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Sometimes you can tell a lot about a place by the names the early settlers gave it or where the early settlers came from. I was driving through upstate New York near ; Buffalo, Fredonia, Oswego, and Dunkirk, and Erie. It ( the topography) reminded me a little of an area of Kansas that has cities with same names. I don't think it was a coincidence, People from that part of the east came there to settle. Osage city in Kansas with its rolling hills probably seemed a little like Wales to the Welsh settlers that first came there. Ukrainians settled western Kansas in search of a place to plant Hard Red Winter Wheat like in their home land.
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Old 08-05-2011, 03:24 PM
 
Location: IN
18,719 posts, read 30,438,104 times
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Quote:
Originally Posted by thriftylefty View Post
Sometimes you can tell a lot about a place by the names the early settlers gave it or where the early settlers came from. I was driving through upstate New York near ; Buffalo, Fredonia, Oswego, and Dunkirk, and Erie. It ( the topography) reminded me a little of an area of Kansas that has cities with same names. I don't think it was a coincidence, People from that part of the east came there to settle. Osage city in Kansas with its rolling hills probably seemed a little like Wales to the Welsh settlers that first came there. Ukrainians settled western Kansas in search of a place to plant Hard Red Winter Wheat like in their home land.
True, but all groups moved much further south in latitude to KS to settle with the climate being quite a bit warmer than they were accustomed. Some adapted initially but many left.
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Old 08-05-2011, 05:01 PM
 
Location: Nebraska
3,862 posts, read 6,062,346 times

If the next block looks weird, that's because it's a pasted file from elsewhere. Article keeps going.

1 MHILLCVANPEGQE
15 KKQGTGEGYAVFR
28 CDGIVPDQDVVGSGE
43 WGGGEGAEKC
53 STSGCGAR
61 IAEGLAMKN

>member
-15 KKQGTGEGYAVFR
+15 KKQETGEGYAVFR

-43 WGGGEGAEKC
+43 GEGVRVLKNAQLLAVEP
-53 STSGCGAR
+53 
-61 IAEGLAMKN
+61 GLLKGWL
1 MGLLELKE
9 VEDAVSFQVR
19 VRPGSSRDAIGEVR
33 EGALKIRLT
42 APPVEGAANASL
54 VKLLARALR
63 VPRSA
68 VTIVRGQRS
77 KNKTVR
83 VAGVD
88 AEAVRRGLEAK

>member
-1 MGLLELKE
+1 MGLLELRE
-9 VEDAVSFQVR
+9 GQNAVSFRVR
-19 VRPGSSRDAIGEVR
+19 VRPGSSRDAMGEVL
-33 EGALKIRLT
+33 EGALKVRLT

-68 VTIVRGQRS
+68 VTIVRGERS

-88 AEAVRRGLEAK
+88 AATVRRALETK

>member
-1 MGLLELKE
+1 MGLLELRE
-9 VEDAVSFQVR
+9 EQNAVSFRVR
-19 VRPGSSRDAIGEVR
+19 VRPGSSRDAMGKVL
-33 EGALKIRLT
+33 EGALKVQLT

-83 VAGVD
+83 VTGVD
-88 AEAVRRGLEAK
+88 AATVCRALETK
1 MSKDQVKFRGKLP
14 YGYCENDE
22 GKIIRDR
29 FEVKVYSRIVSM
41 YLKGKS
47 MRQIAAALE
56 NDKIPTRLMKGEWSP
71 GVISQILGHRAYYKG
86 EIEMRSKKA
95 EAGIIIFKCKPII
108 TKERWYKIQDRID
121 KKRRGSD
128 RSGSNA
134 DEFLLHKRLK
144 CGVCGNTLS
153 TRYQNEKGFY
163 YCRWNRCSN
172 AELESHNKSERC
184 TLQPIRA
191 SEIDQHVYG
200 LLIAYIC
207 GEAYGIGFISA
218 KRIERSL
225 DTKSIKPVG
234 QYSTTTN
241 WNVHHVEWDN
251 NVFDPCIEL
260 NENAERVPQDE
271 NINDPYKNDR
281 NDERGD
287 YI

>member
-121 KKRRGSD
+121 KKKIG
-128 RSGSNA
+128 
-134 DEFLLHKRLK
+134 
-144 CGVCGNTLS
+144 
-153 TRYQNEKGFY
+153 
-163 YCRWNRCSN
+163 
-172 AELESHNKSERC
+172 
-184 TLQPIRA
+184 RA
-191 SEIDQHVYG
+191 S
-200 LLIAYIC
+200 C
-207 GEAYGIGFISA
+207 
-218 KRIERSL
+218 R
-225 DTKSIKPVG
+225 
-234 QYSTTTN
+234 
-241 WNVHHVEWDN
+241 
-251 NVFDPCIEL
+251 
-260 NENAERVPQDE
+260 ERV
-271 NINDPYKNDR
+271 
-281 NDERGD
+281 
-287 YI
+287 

Reputation: 5573
[quote=thriftylefty;20328802]Sometimes you can tell a lot about a place by the names the early settlers gave it or where the early settlers came from. I was driving through upstate New York near ; Buffalo, Fredonia, Oswego, and Dunkirk, and Erie. It ( the topography) reminded me a little of an area of Kansas that has cities with same names. I don't think it was a coincidence, People from that part of the east came there to settle. Osage city in Kansas with its rolling hills probably seemed a little like Wales to the Welsh settlers that first came there. Ukrainians settled western Kansas in search of a place to plant Hard Red Winter Wheat like in their home land.[/quote*******************
According to one of my Great Uncles who homesteaded in Western Kansas over a hundred forty years ago, Kansas got its name from a cowboy named Kan who was cowboying in the area before the Civil war. Kan and another cowboy had been out rounding up mavericks when a bunch of wild Indians jumped them. Kan got a few arrows in him and fell off his horse. His partner outran the Indians and made it back to the ranch in one piece. The next spring Kan's former partner and a new cowboy were out rounding up strays again. They came across a skeleton laying face down in the dirt. The new cowboy asked "who do you suppose that is? The reply was that's Kan's Ass. Hence Kansas and it stuck.

GL2